Skip Navigation

This Critical Debate is a part of the EDCollection:

Get even more great free content!

This content contains copyrighted material that requires a free NewseumED account.

Registration is fast, easy, and comes with 100% free access to our vast collection of videos, artifacts, interactive content, and more.

Sign Up

NewseumED is provided as a free educational resource and contains copyrighted material. Registration is required for full access. Signing up is simple and free.

or log in to your account

With a free NewseumED account, you can:

  • Watch timely and informative videos
  • Access expertly crafted lesson plans
  • Download an array of classroom resources
  • and much more!

This Critical Debate is part of a Debate Comparison:

See all Debate Comparisons
Less than 30 minutes
  • Constitution
  • Protests
  • 9-12
  • College/University

Looking Back: 9/11 Connections

Use the artifact viewer to explore the image below and discuss the following questions:

  • What happened/is happening in this image? What story does it tell?
  • How is this image connected to the events of Sept. 11, 2001?
  • How could you use this image to make an argument about the state of freedom in the U.S.? About national security?

What would you do if a fringe group planned to hold an offensive protest near your school campus?

You are a college administrator in a small city. You learn that a group of religious extremists who hold fringe views about many social issues are planning to come to your town to stage a protest near the school grounds. The group travels across the country holding protests at college campuses, military funerals, concerts and other events where they will attract publicity. At their protests, they hold signs with provocative phrases such as, “Thank God for dead soldiers” and “God hates you.” Many of the signs use derogatory language. The protesters always gather in public spaces, where the First Amendment protects their actions.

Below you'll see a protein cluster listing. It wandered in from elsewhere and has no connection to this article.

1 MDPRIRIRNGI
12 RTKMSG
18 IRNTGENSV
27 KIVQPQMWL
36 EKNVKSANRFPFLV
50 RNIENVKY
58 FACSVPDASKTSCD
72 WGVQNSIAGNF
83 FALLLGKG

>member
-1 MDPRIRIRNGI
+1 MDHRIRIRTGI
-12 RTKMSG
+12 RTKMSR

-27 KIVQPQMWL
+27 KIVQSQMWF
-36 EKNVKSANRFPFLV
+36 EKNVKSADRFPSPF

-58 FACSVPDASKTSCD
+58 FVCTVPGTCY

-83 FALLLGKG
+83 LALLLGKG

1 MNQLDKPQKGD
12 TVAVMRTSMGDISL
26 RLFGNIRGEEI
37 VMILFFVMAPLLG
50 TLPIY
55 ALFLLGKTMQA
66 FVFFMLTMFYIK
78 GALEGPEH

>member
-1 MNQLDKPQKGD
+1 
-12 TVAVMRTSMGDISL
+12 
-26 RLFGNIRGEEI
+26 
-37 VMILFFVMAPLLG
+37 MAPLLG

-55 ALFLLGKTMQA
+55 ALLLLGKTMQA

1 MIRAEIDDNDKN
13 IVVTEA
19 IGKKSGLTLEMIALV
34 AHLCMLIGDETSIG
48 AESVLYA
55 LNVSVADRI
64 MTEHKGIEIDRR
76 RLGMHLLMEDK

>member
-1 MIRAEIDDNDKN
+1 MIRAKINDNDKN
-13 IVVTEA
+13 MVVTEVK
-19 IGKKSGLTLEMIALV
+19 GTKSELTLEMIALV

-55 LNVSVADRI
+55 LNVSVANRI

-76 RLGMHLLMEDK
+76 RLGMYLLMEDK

You’ve been asked to help guide the campus response to the protest.

What do you do?

  1. Encourage students to ignore the protest.

    Whether they agree or disagree with the protesters, interacting with them will bring tension to your school community.

  2. Encourage students who disagree to confront the protesters.

    Although it may result in tension, students who disagree should feel supported if they want to engage with the protesters.

  3. Help plan a peaceful counterprotest.

    Help students who oppose the group’s views organize and make signs to express their opinions without getting into any arguments with the protesters.

  4. Attempt to limit the protest.

    Have the school police block off the area where the protesters plan to gather.

  5. Something else.

    Explain your idea.

  • As a college administrator, what type of environment would you try to create for your students?

  • What is the best way to respond when freedom of speech is used to express ideas that you do not agree with or find offensive?

  • Why might this group target college campuses?

  • What type of reaction is this group hoping to get? Should the group’s expectations shape your response? If so, how?

  • Would your response be the same/different if you were a student at the college? Why?

Have students use the Analyzing Evidence and Making Your Argument handouts to collect and organize additional information about the case, then form an argument supported by evidence. Give the groups 30 minutes to prepare, or assign as homework. (Note: Students may wish to organize their sources and evidence using a spreadsheet, such as Google Sheets.)

More from our EDCollections

Explore more content within this EDCollection, or browse through all of our Lesson Plans, Critical Debates, Themes, Exhibits, Digital Artifacts, Historical Events, Videos, and Interactives using our EDTool search.
Quick View
Keep in the loop!

Sign up for NewseumED updates and newsletter today.